Last month we revealed on our website that a Gauguin sculpture bought by the Art Institute of Chicago ten years ago and described by the museum as a major rediscovery and one of its most important acquisitions of the last 20 years, is a fake. It was made recently by the Greenhalgh family in Bolton, Greater Manchester.
Following the sentencing of the Bolton forgers, Scotland Yard told The Art Newspaper on 26 November that a forged Gauguin ceramic of The Faun had also been sold by the Greenhalgh family. The police said that the Gauguin’s “current whereabouts are unknown”. We then tracked it down to Chicago.
The Faun had been consigned to Sotheby’s by Mrs Roscoe, the maiden name of Mrs Olive Greenhalgh. It was offered for sale in London on 30 November 1994 (lot 114), with a note in the catalogue entry stating that it would be “included in the Gauguin catalogue raisonné being prepared by the Wildenstein Institute”, the recognised arbiter of authenticity. Estimated at £20,000-£30,000, it was bought for £20,700. Gauguin’s sculptures sell for relatively modest sums compared to his paintings, although this seems a low figure. At the time there were apparently no concerns about authenticity.
The buyer was London dealers Libby Howie and John Pillar, who were impressed with the sculpture and astonished to be able to buy it at the lower estimate. They kept it for several years, but on an occasion when Chicago’s distinguished chief curator Douglas Druick came for lunch, he spotted the work and was very keen to acquire it. Although the Art Institute has a very fine group of Gauguin paintings and works on paper, it had no sculptures. The 1997 price was £180,000, funded partly by the Art Institute’s Major Acquisitions Centennial Endowment.
The Gauguin purchase was greeted with acclaim. Writing in Apollo in September 2001, Art Institute sculpture curator Ian Wardropper recorded it as one of the most important acquisitions of the past 20 years. He described the faun’s features, as “bound up with the artist’s self-image as a ‘savage’.”
That same month The Faun was displayed in Chicago’s definitive “Van Gogh and Gauguin” exhibition, which went on to the Van Gogh Museum in Amsterdam. Mr Druick dated the work to winter 1886, which made it Gauguin’s “first ceramic”. In his description, he noted the “potentially phallic tail, but parted legs reveal the absence of the often flaunted sign of a faun’s virility, resulting in an aura of impotence. Gauguin evidently linked this iconography to his failing relationship with [his wife] Mette.”
In 2002, The Faun was included in a publication on the Art Institute of Chicago’s “Notable Acquisitions”. Sculpture curator Bruce Boucher wrote that it reflected the disintegration of both Gauguin’s marriage and the certainty of his former life.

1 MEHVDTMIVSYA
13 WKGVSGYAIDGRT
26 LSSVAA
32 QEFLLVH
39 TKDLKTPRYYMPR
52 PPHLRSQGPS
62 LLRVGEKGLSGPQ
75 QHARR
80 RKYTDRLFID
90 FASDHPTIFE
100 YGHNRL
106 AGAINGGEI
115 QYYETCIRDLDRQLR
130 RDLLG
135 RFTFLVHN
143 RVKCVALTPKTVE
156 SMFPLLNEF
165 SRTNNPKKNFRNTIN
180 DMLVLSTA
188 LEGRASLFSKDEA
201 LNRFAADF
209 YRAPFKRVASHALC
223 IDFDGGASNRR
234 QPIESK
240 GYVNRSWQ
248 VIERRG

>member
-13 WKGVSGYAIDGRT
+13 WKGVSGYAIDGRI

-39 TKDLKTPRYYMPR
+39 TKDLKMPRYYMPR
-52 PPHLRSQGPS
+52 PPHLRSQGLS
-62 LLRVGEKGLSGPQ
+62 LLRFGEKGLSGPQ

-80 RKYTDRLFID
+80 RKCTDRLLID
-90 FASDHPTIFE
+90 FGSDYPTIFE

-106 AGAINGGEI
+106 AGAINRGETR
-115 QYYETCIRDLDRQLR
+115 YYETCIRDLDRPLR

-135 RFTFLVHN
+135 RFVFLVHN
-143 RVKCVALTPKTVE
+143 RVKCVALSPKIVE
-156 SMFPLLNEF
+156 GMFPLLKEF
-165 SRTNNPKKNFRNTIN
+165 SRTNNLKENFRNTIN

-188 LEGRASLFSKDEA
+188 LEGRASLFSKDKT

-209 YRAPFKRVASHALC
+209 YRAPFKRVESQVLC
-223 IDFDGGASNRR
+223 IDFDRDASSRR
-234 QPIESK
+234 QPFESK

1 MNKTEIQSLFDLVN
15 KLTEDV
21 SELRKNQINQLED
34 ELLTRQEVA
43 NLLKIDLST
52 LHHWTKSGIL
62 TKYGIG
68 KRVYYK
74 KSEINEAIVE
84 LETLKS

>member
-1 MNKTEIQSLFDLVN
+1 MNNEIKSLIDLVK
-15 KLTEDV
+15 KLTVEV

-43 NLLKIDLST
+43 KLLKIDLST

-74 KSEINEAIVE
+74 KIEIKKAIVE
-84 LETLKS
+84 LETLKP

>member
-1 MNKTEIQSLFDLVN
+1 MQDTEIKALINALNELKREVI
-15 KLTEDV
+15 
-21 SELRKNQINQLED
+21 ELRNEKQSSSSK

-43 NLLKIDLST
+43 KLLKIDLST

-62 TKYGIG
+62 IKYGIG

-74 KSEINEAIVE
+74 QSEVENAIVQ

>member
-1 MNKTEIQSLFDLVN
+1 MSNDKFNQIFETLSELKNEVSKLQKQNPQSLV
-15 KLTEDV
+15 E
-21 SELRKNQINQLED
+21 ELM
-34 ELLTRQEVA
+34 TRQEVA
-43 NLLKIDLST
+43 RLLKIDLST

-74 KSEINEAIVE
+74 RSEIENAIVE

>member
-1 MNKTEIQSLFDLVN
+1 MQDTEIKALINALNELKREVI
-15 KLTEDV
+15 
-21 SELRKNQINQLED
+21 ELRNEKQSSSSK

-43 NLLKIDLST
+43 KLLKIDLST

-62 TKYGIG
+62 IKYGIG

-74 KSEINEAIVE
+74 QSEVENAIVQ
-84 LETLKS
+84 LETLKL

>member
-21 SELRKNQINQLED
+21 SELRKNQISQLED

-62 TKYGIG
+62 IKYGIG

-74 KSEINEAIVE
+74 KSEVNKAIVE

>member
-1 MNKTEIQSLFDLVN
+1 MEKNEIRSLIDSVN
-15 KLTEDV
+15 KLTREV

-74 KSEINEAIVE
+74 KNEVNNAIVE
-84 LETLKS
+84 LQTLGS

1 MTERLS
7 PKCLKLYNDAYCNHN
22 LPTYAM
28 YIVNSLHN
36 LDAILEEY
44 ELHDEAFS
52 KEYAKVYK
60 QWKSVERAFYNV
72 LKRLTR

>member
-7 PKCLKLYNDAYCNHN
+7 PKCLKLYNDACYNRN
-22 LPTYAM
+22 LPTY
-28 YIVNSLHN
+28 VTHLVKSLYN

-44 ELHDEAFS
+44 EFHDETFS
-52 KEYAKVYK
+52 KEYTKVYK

The Faun was accepted in 2005 by the leading specialist in Gauguin ceramics, Anne-Birgitte Fonsmark, from Copenhagen, who described it as “among Gauguin’s most satirical” works. She proposed that “the features of the faun (a symbol of unrestrained sexuality)” were not those of Gauguin, but his Danish brother-in-law, Edvard Brandes, whom the artist disliked.
So why was it that no one seems to have questioned the Gauguin? The sculpture appeared to be based on a tiny drawing of a faun sculpture in a sketchbook which the artist used in Martinique in 1887. A work entitled “Faun” was also listed in a Gauguin exhibition held at the Nunès and Fiquet gallery in Paris in 1917. These references are noted in Christopher Gray’s Gauguin sculpture catalogue (1963) and Merete Bodelsen’s authoritative study of Gauguin’s ceramics (1964).
It seems that the Greenhalghs set out to recreate this missing sculpture. What is astonishing is that they were able to design and fire such a successful stoneware forgery, which had no obvious features to reveal it as a modern fake. Ms Howie, an experienced dealer, was originally captivated by the work: “We lived with it, and I cannot tell you what pleasure it gave us. It was a wonderful object.”
The attribution was strengthened by what appeared to be a convincing provenance. According to the Sotheby’s 1997 catalogue entry, The Faun had belonged to the artist Roderick O’Conor, a friend of Gauguin in the 1890s. However, although O’Conor was given some works by Gauguin, this one is said to have been bought from Nunès and Fiquet in 1917, and then to have passed down his family. It is unclear whether Sotheby’s actually asked the elderly Mrs Roscoe how she was related to O’Conor, who had been born in Ireland and died in France in 1940.
Mrs Roscoe had supplied Sotheby’s with a copy of what appeared to be a Nunès and Fiquet bill, selling The Faun to O’Conor. Superficially, this seemed to present an excellent provenance, although anyone delving deeper might have realised that O’Conor was unlikely to have bought a Gauguin in 1917; indeed in the 1920s he sold the one sculpture that he had been given by the artist.
Mr Druick told us last month that based on recent information from Scotland Yard, the Art Institute now “thinks that The Faun is a creative, well-researched forgery of a lost Gauguin, produced by the Greenhalghs”. The Faun had been permanently displayed in a gallery of Post-Impressionist art, but it was taken off show recently. In a statement on 11 December, the Art Institute said that it is “in discussion with Sotheby’s and the dealer about being recompensed” (p1).
Had the Greenhalghs not been prosecuted over the Amarna Princess, The Faun could well have remained on display as a Gauguin for decades, unrecognised as a modern forgery.